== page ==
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Photo Trip at Sharp Peak - Conquering the Sharpest Summit in Hong Kong

EOS 70D • EF-S 18-135mm f/3.5-5.6 IS • f/8 • 1/2500 • ISO 100
A panoramic view composed of three images
The precipitous Castle Peak, High Junk Peak and Sharp Peak are collectively known as the “Three Sharp Summits in Hong Kong”. Towering 468m above the lowlands, Sharp Peak is the highest one among the three, and is regarded as the sharpest summit in Hong Kong due to its steep slopes and being at a higher vantage point overlooking other hills in the Sai Kung Peninsula. Because of the challenging slopes, as well as the 360-degree unobstructed view from the summit, it is on the conquer list for many hikers and photo lovers alike.

There are a number of trails to get to Sharp Peak. The relatively easy route is to take a ferry at Wong Shek Pier to Chek Keng, go uphill along MacLehose Section 2 and ascend along Nam She Tsim path to the summit. Take the same route back on your return. This route is rugged and challenging and since you have to walk on crushed stones both the way up and down, only experienced hikers who are physically strong are recommended to go.
Route map for reference. Source: Google Map
It only takes about 1.5 hours to reach the summit from the starting point Chek Keng. The paths uphill are easily recognizable and it’s hard to get lost. Just be careful of the fluffy soils on the later half section of Nam She Tsim path after leaving MacLehose Section 2 and pay extra attention on your way down. You are advised to wear a pair of gloves to help you climb with both legs and hands engaged.
The summit comes into view shortly after leaving MacLehose Section 2 and setting foot on Nam She Tsim path
Climb up to the summit with both your legs and hands engaged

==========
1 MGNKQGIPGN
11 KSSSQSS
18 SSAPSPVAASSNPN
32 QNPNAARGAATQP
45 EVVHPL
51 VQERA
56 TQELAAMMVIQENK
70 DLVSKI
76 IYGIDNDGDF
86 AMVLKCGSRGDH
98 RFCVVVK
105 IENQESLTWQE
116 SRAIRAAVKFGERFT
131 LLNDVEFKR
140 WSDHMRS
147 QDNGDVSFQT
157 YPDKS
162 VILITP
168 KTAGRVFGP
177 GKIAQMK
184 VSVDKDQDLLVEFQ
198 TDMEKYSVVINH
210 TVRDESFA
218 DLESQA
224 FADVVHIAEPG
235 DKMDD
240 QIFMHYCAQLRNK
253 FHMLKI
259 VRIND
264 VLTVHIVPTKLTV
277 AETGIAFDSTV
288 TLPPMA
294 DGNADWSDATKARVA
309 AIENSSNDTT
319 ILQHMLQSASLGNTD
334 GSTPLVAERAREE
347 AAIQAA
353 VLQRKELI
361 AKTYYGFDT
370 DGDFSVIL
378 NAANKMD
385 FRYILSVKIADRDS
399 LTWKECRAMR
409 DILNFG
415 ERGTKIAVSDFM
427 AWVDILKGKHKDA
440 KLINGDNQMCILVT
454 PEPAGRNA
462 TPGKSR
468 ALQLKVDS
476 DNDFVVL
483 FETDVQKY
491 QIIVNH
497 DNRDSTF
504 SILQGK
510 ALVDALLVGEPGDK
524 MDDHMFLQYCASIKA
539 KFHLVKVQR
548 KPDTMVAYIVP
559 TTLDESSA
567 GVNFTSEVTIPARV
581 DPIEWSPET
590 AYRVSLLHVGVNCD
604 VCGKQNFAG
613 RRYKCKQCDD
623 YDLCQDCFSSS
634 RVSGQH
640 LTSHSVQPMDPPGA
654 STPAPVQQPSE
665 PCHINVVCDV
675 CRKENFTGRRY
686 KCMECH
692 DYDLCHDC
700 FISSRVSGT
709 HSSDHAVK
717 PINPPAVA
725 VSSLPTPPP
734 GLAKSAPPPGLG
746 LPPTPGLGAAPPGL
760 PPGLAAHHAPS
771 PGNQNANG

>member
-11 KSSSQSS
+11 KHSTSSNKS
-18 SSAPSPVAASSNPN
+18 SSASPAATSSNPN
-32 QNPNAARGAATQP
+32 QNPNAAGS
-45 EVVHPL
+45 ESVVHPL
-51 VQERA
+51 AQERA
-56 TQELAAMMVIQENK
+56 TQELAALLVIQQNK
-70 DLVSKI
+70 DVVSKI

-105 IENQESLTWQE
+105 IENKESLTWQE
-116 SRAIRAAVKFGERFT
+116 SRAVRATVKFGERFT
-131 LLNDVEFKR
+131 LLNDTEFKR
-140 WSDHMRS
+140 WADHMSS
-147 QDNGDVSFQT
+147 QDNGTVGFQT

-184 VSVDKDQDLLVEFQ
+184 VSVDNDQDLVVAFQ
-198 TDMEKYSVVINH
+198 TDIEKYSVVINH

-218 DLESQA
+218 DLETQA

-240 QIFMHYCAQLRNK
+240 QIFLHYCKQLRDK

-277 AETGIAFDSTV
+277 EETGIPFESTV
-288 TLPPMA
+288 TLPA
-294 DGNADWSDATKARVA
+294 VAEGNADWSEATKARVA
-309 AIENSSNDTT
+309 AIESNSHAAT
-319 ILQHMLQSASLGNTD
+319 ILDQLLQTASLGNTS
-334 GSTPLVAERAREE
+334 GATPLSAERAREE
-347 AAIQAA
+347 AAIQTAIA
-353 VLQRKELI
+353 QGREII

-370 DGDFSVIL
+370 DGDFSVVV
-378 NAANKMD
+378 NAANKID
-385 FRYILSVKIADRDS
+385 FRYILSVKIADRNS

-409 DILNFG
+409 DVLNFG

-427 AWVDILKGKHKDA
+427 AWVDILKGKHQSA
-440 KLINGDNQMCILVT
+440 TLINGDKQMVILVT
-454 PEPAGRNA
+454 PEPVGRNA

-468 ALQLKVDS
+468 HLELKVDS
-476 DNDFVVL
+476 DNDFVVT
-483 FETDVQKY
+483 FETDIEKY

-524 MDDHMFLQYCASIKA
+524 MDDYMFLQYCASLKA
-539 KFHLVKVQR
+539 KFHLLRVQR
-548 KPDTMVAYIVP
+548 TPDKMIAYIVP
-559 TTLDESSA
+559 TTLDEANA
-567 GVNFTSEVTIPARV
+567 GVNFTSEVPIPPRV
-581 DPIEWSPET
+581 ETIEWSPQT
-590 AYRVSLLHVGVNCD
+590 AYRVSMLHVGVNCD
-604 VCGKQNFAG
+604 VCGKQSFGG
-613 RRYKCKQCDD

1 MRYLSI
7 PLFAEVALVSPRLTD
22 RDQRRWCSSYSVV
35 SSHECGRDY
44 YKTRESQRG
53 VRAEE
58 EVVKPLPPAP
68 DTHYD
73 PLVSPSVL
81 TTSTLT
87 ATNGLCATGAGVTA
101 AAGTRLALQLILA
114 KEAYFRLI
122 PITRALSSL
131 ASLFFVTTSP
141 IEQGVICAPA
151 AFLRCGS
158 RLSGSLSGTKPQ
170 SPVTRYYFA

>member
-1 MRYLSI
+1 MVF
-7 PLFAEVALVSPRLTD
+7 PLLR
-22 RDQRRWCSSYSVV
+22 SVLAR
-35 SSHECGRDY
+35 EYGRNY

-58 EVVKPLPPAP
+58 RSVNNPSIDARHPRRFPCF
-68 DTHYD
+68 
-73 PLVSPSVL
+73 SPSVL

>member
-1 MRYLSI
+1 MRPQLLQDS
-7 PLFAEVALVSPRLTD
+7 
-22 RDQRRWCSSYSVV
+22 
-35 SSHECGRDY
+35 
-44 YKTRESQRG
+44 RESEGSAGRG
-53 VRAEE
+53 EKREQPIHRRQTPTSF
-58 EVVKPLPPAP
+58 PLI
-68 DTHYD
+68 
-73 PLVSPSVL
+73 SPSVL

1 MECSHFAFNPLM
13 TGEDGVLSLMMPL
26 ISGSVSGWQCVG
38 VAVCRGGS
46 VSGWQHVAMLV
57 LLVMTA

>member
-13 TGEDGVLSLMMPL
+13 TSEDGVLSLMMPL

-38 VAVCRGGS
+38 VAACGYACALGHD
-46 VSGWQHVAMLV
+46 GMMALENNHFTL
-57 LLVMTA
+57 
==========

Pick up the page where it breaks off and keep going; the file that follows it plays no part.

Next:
If you have the strength and time (in total 8 hours including rest time), you can descend to Mai Fan Teng and walk all the way to Tung Wan, Tai Wan, Ham Tin Wan and Sai Wan and finally exit at Sai Wan Pavilion. This enables you to enjoy the 5 spectacular sceneries (1 sharp summit and 4 bays) in Sai Kung on one visit!
Route map for reference. Source: Google Map
EOS 70D • EF-S 18-135mm f/3.5-5.6 IS • f/8 • 1/1600 • ISO 100
A panoramic view composed of three images
Stunning views of Tung Wan, Tai Wan and Ham Tin Wan (from left to right) from the summit
A look back at Chek Keng at the summit
It is particularly dangerous when descending from the summit. You may have to sit down and proceed slowly. So wear the right hiking outfit to prevent slip and fall injuries
The protruding land on the far end is Cheung Tsui – another challenging route for hiking enthusiasts
Small-scale landslides can be seen across the summits in Sai Kung after a heavy rain
Although challenging and hard, the sweeping view from the summit of Sharp Peak is worth it. Conquer this peak with your hiker friends and feel the satisfaction yourself!
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